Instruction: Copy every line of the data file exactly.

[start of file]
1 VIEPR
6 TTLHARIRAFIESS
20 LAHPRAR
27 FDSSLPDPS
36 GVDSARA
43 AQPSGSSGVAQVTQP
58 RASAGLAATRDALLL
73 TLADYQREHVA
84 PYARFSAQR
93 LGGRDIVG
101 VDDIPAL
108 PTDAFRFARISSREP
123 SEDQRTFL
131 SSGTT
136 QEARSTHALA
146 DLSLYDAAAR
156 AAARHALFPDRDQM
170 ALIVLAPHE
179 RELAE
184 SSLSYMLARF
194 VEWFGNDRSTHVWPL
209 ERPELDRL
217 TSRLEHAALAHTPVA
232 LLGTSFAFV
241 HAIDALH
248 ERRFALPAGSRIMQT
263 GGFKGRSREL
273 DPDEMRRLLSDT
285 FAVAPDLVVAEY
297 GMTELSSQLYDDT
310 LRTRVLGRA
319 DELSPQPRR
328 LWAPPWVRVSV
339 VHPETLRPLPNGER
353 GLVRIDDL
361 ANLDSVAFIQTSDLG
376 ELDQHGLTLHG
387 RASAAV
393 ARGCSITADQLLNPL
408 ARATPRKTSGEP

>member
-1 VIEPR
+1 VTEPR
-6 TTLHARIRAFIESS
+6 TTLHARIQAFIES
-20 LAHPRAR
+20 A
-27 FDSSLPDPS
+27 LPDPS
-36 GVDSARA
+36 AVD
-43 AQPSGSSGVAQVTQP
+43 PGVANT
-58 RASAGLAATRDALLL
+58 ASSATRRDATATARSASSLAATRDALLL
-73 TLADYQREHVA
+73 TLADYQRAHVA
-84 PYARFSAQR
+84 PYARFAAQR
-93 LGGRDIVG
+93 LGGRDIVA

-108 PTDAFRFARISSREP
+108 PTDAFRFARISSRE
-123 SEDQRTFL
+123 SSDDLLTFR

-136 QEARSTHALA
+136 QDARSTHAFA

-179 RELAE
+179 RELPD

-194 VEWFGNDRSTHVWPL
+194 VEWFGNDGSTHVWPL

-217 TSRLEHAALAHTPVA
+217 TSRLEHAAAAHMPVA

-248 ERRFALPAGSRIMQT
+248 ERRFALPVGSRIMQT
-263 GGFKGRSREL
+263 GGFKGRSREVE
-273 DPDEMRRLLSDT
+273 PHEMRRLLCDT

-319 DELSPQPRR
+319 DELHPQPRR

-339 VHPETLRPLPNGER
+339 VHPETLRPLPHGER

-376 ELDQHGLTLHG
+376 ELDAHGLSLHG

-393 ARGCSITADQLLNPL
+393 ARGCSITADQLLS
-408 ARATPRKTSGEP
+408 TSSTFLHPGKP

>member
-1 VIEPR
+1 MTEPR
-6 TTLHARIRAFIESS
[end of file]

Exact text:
1 VIEPR
6 TTLHARIRAFIESS
20 LAHPRAR
27 FDSSLPDPS
36 GVDSARA
43 AQPSGSSGVAQVTQP
58 RASAGLAATRDALLL
73 TLADYQREHVA
84 PYARFSAQR
93 LGGRDIVG
101 VDDIPAL
108 PTDAFRFARISSREP
123 SEDQRTFL
131 SSGTT
136 QEARSTHALA
146 DLSLYDAAAR
156 AAARHALFPDRDQM
170 ALIVLAPHE
179 RELAE
184 SSLSYMLARF
194 VEWFGNDRSTHVWPL
209 ERPELDRL
217 TSRLEHAALAHTPVA
232 LLGTSFAFV
241 HAIDALH
248 ERRFALPAGSRIMQT
263 GGFKGRSREL
273 DPDEMRRLLSDT
285 FAVAPDLVVAEY
297 GMTELSSQLYDDT
310 LRTRVLGRA
319 DELSPQPRR
328 LWAPPWVRVSV
339 VHPETLRPLPNGER
353 GLVRIDDL
361 ANLDSVAFIQTSDLG
376 ELDQHGLTLHG
387 RASAAV
393 ARGCSITADQLLNPL
408 ARATPRKTSGEP

>member
-1 VIEPR
+1 VTEPR
-6 TTLHARIRAFIESS
+6 TTLHARIQAFIES
-20 LAHPRAR
+20 A
-27 FDSSLPDPS
+27 LPDPS
-36 GVDSARA
+36 AVD
-43 AQPSGSSGVAQVTQP
+43 PGVANT
-58 RASAGLAATRDALLL
+58 ASSATRRDATATARSASSLAATRDALLL
-73 TLADYQREHVA
+73 TLADYQRAHVA
-84 PYARFSAQR
+84 PYARFAAQR
-93 LGGRDIVG
+93 LGGRDIVA

-108 PTDAFRFARISSREP
+108 PTDAFRFARISSRE
-123 SEDQRTFL
+123 SSDDLLTFR

-136 QEARSTHALA
+136 QDARSTHAFA

-179 RELAE
+179 RELPD

-194 VEWFGNDRSTHVWPL
+194 VEWFGNDGSTHVWPL

-217 TSRLEHAALAHTPVA
+217 TSRLEHAAAAHMPVA

-248 ERRFALPAGSRIMQT
+248 ERRFALPVGSRIMQT
-263 GGFKGRSREL
+263 GGFKGRSREVE
-273 DPDEMRRLLSDT
+273 PHEMRRLLCDT

-319 DELSPQPRR
+319 DELHPQPRR

-339 VHPETLRPLPNGER
+339 VHPETLRPLPHGER

-376 ELDQHGLTLHG
+376 ELDAHGLSLHG

-393 ARGCSITADQLLNPL
+393 ARGCSITADQLLS
-408 ARATPRKTSGEP
+408 TSSTFLHPGKP

>member
-1 VIEPR
+1 MTEPR
-6 TTLHARIRAFIESS